Growing Pains

about this episode

"Obstacles don’t have to stop you. If you run into a wall, don’t turn around and give up. Figure out how to climb it, go through it, or work around it." – Michael Jordan

episode transcribed

Todd Burnham 0:00
Hi, this is Todd Burnham. I am a licensed practicing attorney. But just because you're listening to me doesn't mean that I represent you. This is for informational purposes only if you're good with that, then let's roll.

Chris Braden 0:23
What do you do when you move to a new state during a recession with no contacts, no job, no money, little experience and a family to support you lean on what you know you continue to learn grind every day and you keep getting better. Join Todd Burnham as he outlines how he started, Burnham Law in his basement grew to seven offices relying only on his experiences and inspirations from being a college athlete. His unique style of motivation and raw sense of humor are a welcome change from the business advice you're used to hearing. Whether you're a new or seasoned attorney trying to grow your practice or an entrepreneur in any service industry, Todd's story is sure to inspire you to take action and follow your instincts. This is Deep Bench with Todd Burnham.

Hey, Todd, how's it going, buddy?

Todd Burnham 1:12
Good, man. How are you?

Chris Braden 1:13
Good. So we've grown this thing from one office. And now we have six offices. We have multiple practice areas. I'm sure this wasn't all smooth sailing.

Todd Burnham 1:24
Oh, it's just totally smooth. That's what we're gonna talk about. It's really easy. So easy, right?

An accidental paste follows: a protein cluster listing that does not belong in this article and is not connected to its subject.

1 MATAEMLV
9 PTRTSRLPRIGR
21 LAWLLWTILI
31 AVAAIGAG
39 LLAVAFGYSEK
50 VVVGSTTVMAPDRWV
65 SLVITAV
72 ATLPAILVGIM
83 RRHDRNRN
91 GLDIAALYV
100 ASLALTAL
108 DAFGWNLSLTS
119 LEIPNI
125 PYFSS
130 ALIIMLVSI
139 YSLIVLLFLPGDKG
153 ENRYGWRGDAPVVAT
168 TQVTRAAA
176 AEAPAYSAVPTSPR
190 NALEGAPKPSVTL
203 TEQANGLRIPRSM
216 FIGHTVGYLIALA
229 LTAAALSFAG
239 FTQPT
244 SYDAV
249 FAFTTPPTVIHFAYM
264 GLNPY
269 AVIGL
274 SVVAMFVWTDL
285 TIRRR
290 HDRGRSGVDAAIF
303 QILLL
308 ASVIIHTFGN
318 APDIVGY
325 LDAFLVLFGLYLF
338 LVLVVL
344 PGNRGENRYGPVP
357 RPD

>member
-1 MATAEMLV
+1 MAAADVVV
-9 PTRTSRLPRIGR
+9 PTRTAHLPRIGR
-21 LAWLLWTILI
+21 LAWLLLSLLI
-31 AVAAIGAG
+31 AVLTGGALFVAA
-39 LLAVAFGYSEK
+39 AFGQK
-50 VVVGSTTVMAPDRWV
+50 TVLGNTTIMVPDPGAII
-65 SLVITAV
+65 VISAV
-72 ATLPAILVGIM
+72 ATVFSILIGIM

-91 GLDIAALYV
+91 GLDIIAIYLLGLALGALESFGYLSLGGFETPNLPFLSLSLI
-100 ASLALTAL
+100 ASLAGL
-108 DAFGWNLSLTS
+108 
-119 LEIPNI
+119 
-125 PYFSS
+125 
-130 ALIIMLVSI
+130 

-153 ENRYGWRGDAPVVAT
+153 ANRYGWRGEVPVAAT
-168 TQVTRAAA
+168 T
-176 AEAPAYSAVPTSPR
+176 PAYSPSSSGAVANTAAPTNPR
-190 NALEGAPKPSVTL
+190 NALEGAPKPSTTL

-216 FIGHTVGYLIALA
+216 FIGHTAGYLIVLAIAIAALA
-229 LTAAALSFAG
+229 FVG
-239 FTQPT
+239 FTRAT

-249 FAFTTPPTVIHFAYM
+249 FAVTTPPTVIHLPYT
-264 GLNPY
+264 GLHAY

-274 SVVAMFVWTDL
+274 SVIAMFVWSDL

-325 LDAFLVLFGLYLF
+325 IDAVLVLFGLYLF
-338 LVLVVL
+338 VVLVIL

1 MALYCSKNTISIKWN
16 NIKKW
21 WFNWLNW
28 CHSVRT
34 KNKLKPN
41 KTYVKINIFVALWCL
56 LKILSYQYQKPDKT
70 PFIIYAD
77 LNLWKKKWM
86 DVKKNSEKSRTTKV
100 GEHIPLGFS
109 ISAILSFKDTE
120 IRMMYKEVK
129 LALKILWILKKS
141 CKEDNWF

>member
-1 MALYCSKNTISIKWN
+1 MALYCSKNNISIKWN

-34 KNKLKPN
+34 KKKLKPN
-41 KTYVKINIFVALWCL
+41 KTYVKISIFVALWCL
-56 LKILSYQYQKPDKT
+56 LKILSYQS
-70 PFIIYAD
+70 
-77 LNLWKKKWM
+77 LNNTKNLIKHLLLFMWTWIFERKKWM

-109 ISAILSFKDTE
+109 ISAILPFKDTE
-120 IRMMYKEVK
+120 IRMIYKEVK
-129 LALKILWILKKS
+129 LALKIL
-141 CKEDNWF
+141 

Chris Braden 1:28
Is that right?

Todd Burnham 1:29
Yeah, no man. So for me, I've had many, many opportunities to grow. And whenever these things happen, any situation when you're going when you're pushing, you're not necessarily always waiting for the processes, the peopl.

Chris Braden 1:46

Todd Burnham 1:46
So you're gonna have growing pains, if you do it like this, which is what I did, I would, you know, ready fire aim. And when you aim big, you miss big. And so like, for an example, our practice management software, I learned about that, because I was simply getting I was doing billing on an Excel spreadsheet, I was keeping track of stuff when I was in the basement. And as you get going, you're gonna have these hiccups. We're like, ah, everything grinds to a stop, because you didn't have X setup. And what I've learned is that you've got to get your mind right with these bottlenecks. Because they're bottlenecks for a reason that they're meant to be fixed. And so what I've found in my quest for maximum efficiency, it's just not good enough. I want to be awesome at processes. And if you talk to anybody, including Stephanie, they're going to tell you that it's my one of the areas that I'm most frustrated about. And I have the least input in because I'm not good at that. Tell me what you can do, not what you can't do.

Chris Braden 2:53

Todd Burnham 2:53